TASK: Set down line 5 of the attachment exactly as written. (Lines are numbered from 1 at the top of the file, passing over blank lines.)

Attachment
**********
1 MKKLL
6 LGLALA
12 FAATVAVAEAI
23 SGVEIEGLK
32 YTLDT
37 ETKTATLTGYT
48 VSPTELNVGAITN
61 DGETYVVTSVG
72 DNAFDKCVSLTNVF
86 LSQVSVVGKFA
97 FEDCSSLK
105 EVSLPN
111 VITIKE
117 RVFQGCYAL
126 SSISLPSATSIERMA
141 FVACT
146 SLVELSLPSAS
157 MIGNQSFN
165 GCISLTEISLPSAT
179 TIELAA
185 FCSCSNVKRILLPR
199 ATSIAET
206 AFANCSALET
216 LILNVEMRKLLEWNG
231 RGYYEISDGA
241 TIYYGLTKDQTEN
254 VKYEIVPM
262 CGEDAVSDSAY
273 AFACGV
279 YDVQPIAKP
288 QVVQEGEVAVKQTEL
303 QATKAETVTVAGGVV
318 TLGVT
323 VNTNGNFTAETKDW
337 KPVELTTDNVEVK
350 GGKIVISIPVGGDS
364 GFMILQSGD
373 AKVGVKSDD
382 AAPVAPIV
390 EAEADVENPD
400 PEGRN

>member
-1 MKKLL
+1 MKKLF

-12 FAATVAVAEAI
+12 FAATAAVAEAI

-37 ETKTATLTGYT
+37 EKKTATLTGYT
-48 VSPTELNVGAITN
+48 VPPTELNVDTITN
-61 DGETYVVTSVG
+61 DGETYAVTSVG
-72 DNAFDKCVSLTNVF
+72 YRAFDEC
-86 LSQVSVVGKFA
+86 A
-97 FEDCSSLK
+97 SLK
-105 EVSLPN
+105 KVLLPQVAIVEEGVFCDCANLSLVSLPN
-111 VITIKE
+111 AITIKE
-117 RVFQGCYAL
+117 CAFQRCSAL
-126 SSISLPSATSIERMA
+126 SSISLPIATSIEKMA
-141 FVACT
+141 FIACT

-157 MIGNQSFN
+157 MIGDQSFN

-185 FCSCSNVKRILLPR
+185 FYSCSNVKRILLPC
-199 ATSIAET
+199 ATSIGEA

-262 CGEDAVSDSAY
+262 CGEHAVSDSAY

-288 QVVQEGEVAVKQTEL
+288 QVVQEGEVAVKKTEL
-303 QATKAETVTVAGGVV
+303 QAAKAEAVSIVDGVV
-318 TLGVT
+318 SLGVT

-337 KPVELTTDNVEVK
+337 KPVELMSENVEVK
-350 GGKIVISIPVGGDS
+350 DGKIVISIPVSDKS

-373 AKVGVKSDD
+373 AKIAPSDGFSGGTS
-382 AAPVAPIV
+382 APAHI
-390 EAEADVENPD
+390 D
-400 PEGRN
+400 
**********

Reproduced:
32 YTLDT